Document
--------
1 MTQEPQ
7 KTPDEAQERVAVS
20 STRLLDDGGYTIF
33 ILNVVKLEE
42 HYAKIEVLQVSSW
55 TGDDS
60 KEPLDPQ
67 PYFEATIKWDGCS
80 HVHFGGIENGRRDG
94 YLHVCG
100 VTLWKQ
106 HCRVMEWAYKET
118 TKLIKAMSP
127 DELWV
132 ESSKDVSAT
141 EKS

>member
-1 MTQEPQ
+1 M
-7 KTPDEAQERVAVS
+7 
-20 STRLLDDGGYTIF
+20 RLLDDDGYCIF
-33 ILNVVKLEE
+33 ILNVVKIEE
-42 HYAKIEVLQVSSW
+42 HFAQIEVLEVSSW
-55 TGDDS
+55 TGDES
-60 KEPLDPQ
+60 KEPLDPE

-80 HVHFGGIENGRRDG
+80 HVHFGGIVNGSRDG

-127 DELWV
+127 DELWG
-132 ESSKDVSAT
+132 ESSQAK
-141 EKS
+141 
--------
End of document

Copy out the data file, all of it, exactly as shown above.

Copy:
1 MTQEPQ
7 KTPDEAQERVAVS
20 STRLLDDGGYTIF
33 ILNVVKLEE
42 HYAKIEVLQVSSW
55 TGDDS
60 KEPLDPQ
67 PYFEATIKWDGCS
80 HVHFGGIENGRRDG
94 YLHVCG
100 VTLWKQ
106 HCRVMEWAYKET
118 TKLIKAMSP
127 DELWV
132 ESSKDVSAT
141 EKS

>member
-1 MTQEPQ
+1 M
-7 KTPDEAQERVAVS
+7 
-20 STRLLDDGGYTIF
+20 RLLDDDGYCIF
-33 ILNVVKLEE
+33 ILNVVKIEE
-42 HYAKIEVLQVSSW
+42 HFAQIEVLEVSSW
-55 TGDDS
+55 TGDES
-60 KEPLDPQ
+60 KEPLDPE

-80 HVHFGGIENGRRDG
+80 HVHFGGIVNGSRDG

-127 DELWV
+127 DELWG
-132 ESSKDVSAT
+132 ESSQAK
-141 EKS
+141 